But angry that the duchess was no longer funding his excessive lifestyle, the duke hired private detectives to follow his wife. He filed for divorce. 

Central to the case was a set of blurry Polaroid snaps taken via the bathroom mirror of the duchess’s Mayfair apartment of her wearing nothing but her signature triple string of pearls. In some, she was entertaining an unidentified lover whose head had been cropped out of the picture and who came to be known as the ‘Headless Man’.

The pictures had been discovered by her husband, who allegedly hired a locksmith to gain access to his wife’s private papers. 

And yet the technicalities of the prehistoric legal system at that time (and the fact that many of her ‘lovers’ were gay) prevented the duchess from giving her side of the story without risking imprisonment.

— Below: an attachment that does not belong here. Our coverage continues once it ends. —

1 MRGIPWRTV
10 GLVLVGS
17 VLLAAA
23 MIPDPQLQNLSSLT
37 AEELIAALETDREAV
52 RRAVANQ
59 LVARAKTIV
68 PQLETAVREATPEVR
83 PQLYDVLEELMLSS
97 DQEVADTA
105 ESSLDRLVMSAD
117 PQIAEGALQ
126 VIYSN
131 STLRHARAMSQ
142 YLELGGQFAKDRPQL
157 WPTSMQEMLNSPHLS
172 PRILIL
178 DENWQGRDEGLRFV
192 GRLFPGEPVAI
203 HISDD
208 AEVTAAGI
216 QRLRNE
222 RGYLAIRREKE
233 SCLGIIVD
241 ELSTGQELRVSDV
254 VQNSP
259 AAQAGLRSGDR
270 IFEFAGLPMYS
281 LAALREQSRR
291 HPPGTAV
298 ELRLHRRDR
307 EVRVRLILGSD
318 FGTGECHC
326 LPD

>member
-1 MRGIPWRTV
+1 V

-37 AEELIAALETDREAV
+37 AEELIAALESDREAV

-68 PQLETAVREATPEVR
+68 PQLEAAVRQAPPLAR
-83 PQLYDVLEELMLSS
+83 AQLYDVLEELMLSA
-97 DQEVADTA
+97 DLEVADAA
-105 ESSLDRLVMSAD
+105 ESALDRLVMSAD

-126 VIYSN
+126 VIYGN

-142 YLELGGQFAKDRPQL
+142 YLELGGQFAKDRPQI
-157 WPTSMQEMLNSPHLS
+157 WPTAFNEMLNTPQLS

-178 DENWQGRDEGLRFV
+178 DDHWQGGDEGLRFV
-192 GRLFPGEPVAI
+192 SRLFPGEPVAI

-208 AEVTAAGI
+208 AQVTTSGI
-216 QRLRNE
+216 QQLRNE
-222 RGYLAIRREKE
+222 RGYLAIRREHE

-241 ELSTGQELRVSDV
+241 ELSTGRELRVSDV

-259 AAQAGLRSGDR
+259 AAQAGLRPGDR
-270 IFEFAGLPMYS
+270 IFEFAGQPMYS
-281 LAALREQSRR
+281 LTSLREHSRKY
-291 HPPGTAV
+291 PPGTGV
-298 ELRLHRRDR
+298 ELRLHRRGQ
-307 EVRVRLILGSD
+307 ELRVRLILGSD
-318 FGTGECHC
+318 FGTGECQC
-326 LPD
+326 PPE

A Very British Scandal focuses especially on the attitudes towards women at the time, as Margaret was vilified throughout the divorce battle for refusing to go quietly, despite being betrayed by friends and publicly shamed by society.

It took four years after he filed for divorce for a verdict to be reached, which granted it to the duke on the grounds of Margaret’s adultery.

She was ordered to pay most of the £50,000 legal bill. Meanwhile nothing was said about his own affairs or his subsequent remarriage to Mathilda Mortimer, a rich American, just six weeks later.

After the case Margaret fell out with her daughter Frances, who had not wanted her to oppose the divorce, and thanks to her extravagant lifestyle and some bad investments her fortune diminished. She lost her home and, although eventually reconciled with Frances, her children put her in a nursing home in London, where she died penniless in 1993.

The original photograph showed Margaret – wearing nothing but a string of pearls – involved in a sexual act with a ‘headless’ man in her home.

The photo had been cropped at the man’s neck and for years his identity was unknown.

However, a documentary in 2000 identified him as Cabinet minister and Winston Churchill’s son-in-law Duncan Sandys.